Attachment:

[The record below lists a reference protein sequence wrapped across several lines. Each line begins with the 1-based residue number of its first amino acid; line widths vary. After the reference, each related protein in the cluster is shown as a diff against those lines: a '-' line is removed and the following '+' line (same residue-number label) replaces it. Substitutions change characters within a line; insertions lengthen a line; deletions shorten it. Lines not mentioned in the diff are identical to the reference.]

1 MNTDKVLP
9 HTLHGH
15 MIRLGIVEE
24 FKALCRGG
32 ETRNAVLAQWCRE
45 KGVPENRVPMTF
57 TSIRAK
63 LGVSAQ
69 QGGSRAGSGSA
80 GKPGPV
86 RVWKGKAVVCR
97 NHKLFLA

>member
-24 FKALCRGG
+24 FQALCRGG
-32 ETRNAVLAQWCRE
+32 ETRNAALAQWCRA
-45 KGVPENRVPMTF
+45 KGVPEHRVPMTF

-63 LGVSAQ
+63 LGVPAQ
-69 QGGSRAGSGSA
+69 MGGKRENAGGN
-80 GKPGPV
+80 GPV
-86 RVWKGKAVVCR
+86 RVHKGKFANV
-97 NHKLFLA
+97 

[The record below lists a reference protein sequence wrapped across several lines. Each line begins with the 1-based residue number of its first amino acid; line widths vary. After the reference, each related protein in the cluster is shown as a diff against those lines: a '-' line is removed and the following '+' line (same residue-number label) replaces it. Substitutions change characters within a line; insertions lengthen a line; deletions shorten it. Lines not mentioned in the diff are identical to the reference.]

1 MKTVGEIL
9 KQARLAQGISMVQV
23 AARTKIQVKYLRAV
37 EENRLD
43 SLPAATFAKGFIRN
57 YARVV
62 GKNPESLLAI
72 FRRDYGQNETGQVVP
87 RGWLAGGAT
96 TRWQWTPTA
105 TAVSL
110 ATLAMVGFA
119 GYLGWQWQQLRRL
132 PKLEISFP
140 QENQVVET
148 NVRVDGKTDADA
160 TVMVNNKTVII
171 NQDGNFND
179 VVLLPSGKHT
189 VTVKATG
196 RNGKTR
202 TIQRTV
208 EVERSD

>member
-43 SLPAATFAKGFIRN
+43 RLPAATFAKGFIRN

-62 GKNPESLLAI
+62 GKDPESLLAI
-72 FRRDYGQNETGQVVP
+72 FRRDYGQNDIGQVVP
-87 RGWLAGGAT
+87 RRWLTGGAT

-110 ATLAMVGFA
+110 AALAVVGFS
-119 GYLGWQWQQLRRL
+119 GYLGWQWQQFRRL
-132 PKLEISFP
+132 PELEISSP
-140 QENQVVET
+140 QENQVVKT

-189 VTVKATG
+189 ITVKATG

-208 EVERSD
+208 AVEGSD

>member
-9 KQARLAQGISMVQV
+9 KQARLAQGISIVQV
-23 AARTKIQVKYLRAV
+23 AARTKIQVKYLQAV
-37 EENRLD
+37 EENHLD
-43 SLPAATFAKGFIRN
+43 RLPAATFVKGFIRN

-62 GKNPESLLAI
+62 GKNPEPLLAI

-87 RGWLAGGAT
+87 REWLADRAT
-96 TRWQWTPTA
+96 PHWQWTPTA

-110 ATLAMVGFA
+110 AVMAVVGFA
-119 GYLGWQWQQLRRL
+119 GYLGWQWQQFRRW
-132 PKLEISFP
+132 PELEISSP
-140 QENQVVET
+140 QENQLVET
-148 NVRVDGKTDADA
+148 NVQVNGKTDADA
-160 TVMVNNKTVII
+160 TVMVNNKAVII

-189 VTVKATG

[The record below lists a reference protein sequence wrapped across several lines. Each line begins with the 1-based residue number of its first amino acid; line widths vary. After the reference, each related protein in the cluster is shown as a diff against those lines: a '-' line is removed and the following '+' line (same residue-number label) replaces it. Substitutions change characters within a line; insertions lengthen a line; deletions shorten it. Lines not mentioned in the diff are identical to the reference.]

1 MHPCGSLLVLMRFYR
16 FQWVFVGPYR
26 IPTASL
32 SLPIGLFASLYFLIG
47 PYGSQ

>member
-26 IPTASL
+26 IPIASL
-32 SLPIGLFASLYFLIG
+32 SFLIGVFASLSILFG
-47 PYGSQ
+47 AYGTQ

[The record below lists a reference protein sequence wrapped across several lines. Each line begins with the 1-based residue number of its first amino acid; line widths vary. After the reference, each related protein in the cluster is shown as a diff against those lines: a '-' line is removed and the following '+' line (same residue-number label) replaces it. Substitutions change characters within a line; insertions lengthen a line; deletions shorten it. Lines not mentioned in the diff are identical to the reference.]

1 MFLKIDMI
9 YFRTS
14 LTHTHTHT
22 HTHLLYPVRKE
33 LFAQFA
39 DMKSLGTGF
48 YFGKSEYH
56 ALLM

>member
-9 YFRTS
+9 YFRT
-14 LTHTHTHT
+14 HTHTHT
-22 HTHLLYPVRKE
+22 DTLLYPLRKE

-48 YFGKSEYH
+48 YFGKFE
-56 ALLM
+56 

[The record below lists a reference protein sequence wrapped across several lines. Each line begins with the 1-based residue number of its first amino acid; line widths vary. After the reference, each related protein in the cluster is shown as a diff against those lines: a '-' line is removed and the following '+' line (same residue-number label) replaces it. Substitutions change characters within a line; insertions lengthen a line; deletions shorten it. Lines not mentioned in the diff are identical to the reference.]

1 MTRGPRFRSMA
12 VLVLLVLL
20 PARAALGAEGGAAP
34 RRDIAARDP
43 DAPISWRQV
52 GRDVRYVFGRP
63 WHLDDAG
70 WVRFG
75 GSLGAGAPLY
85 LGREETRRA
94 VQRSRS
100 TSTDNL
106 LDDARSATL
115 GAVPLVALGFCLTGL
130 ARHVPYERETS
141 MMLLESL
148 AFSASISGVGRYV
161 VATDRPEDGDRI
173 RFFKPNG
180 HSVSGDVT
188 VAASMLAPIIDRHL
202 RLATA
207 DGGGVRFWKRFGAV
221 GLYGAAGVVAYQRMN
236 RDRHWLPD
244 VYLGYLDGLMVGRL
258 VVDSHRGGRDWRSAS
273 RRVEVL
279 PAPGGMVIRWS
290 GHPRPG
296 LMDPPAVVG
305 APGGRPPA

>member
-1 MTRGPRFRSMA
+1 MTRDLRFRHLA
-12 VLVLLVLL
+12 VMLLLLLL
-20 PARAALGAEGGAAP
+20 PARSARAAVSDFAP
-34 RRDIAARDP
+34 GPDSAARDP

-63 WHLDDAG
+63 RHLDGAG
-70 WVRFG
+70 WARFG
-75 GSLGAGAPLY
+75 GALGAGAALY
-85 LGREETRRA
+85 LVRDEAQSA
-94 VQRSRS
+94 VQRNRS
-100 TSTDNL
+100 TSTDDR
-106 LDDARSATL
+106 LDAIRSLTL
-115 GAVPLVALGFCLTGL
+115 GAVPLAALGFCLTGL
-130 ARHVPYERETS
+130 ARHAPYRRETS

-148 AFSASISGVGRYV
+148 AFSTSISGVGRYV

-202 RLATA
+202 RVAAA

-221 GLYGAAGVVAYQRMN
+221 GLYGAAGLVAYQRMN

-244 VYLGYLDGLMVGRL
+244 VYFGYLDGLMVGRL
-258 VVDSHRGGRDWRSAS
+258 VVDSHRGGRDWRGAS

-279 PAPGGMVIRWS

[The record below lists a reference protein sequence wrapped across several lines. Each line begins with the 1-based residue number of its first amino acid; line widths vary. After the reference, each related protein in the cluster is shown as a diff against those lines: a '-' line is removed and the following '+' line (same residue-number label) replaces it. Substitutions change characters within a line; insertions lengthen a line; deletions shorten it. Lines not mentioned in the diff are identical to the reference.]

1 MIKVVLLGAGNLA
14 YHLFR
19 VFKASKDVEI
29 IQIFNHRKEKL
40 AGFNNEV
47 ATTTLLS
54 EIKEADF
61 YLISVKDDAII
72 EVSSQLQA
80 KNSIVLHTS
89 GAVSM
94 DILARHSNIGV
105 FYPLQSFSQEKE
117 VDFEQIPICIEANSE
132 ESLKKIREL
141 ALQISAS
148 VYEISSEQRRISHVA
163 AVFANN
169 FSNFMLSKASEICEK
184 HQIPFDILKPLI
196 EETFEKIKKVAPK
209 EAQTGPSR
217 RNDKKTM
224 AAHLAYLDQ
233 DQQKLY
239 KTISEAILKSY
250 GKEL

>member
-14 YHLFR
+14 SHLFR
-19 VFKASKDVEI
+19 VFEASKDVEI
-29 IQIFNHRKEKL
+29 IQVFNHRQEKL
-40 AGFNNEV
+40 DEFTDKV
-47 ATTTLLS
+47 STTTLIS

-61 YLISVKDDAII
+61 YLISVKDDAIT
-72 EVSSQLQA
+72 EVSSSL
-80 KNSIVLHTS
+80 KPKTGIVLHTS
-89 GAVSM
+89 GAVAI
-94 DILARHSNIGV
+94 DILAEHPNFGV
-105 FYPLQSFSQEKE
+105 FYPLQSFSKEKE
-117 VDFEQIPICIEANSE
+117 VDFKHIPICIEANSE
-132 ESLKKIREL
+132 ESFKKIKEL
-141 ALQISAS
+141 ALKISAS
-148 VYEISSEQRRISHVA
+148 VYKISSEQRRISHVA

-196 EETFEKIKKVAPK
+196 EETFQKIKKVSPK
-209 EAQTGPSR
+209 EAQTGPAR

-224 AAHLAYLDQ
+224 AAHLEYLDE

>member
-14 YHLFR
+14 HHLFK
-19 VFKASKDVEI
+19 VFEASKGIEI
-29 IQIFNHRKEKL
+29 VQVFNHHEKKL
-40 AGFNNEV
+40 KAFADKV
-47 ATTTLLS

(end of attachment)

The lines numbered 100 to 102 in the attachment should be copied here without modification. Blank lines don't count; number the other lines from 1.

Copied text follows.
+148 NVQVNGKTDADA
-160 TVMVNNKTVII
+160 TVMVNNKAVII